Course Hero. "The Clash of Civilizations and the Remaking of World Order Study Guide." Course Hero. 13 Feb. 2018. Web. 18 July 2018. <https://www.coursehero.com/lit/The-Clash-of-Civilizations-and-the-Remaking-of-World-Order/>.
Course Hero. (2018, February 13). The Clash of Civilizations and the Remaking of World Order Study Guide. In Course Hero. Retrieved July 18, 2018, from https://www.coursehero.com/lit/The-Clash-of-Civilizations-and-the-Remaking-of-World-Order/
(Course Hero, 2018)
Course Hero. "The Clash of Civilizations and the Remaking of World Order Study Guide." February 13, 2018. Accessed July 18, 2018. https://www.coursehero.com/lit/The-Clash-of-Civilizations-and-the-Remaking-of-World-Order/.
Course Hero, "The Clash of Civilizations and the Remaking of World Order Study Guide," February 13, 2018, accessed July 18, 2018, https://www.coursehero.com/lit/The-Clash-of-Civilizations-and-the-Remaking-of-World-Order/.
On January 3, 1992, Russian and American scholars meet at a government building in Moscow. Two weeks earlier the Russian Federation had become an independent country after the Soviet Union ended. The Russians are proud of their new flag. The era marks the beginning of how people's identities are tied to symbols such as flags that represent their culture. In the ensuing years, the people of Sarajevo and Los Angeles use flags during rallies to announce their cultural identification and solidarity with other groups. Cultural identity becomes increasingly meaningful to people. However, this rediscovering of old identities can lead to divisions between perceived "enemies" who lie outside that shared identity. Cultural identities are shaping the patterns of cohesion and conflict in the post–Cold War era.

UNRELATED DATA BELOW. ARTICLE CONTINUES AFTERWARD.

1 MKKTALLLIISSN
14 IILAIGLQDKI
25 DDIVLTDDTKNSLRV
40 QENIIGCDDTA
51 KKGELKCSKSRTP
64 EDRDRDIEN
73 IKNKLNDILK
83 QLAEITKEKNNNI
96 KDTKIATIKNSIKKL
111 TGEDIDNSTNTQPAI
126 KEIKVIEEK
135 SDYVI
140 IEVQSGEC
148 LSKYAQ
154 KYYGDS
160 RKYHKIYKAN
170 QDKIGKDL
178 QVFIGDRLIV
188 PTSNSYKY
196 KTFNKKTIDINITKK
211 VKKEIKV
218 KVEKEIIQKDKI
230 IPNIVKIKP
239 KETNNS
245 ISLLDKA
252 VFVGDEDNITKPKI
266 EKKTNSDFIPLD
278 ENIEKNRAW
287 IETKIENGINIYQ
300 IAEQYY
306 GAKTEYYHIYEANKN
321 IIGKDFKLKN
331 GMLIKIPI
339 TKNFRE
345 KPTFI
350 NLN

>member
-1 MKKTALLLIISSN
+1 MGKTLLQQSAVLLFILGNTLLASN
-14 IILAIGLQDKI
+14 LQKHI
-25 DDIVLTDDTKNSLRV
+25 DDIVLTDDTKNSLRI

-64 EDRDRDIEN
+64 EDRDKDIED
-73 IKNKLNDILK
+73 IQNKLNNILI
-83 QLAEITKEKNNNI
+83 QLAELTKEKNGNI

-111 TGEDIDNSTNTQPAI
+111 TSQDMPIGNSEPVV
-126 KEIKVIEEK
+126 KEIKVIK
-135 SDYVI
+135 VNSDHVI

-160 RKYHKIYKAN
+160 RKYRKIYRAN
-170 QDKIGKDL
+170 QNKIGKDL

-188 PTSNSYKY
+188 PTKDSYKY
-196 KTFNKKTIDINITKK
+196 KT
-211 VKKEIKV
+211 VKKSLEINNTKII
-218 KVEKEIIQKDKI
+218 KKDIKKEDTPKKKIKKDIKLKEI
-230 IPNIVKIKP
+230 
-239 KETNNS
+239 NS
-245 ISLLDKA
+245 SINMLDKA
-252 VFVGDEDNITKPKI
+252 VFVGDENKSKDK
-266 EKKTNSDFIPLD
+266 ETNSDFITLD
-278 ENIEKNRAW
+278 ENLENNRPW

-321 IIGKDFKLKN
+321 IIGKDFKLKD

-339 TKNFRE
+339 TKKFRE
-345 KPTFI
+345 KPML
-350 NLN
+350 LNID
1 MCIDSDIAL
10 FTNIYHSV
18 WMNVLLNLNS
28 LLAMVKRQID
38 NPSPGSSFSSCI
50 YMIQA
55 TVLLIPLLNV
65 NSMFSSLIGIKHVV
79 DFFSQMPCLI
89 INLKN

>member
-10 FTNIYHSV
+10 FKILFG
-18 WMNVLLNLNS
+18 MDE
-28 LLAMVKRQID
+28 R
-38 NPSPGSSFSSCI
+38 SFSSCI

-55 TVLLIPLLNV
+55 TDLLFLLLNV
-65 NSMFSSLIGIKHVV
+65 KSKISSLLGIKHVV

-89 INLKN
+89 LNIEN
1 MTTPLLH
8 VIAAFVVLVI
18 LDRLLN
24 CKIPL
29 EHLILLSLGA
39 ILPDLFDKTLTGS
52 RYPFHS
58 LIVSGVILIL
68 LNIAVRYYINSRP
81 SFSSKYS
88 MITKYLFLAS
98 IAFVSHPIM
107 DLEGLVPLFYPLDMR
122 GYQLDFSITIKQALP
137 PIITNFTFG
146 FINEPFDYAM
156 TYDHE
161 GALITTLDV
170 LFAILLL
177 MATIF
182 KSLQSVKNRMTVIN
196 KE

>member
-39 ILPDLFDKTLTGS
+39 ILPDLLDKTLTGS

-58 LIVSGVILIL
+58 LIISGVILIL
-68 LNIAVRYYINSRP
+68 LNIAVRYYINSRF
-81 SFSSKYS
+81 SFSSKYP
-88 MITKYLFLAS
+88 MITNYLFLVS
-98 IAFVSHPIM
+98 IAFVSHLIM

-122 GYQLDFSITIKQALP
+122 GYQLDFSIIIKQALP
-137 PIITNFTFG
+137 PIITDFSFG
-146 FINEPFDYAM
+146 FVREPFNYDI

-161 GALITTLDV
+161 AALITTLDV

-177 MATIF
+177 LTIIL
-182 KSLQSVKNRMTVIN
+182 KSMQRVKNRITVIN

Global politics has become multipolar (more than two centers of power) and multicivilizational. This is a marked shift from the majority of human history, when contact between civilizations was minimal. A radical shift occurs during the Cold War when the world is divided into three parts. The parts include a group of wealthy societies led by the United States, a group of poorer communist societies led by the Soviet Union, and Third World countries. But in the late 1980s, the communist world collapses. The most important distinctions among people become cultural rather than ideological, political, or economic. This means they define themselves in terms of ancestry, religion, language, history, values, customs, and institutions.
As non-Western societies develop their economic wealth and influence, they also increasingly assert their own cultural values. They reject those that have been imposed on them by Western influence. This leads to a clash of civilizations in which the most pervasive conflicts are between people who belong to different cultural identities. In this way, culture becomes both a divisive and unifying force. The West continues to remain the most powerful civilization. Tension emerges as non-Western societies must choose whether to emulate it or resist it in an effort to "balance" their ideals. The larger issues emerging internationally stem from the differences among civilizations.
The image of post–Cold War politics is often oversimplified. But mapping it out helps show the new paradigm that has replaced the old one. Many scholars use the map of this new paradigm in order to understand world affairs. Although it has its faults, denying its existence based on its over-simplicity leads people to rely instead on assumptions, biases, and prejudices.
One new paradigm theory that emerges after the end of the Cold War is that of "one world." This theory indicates that a harmonious, united world will transcend any previous global conflicts. The evidence for this expectation lies in the fact that the Berlin Wall has come down and communist regimes have collapsed. But although the world becomes different in the early 1990s, it is not necessarily more peaceful. There is an increase in ethnic conflicts and the emergence of new patterns of alliance and conflict. There is also an increase in religious and cultural fundamentalism.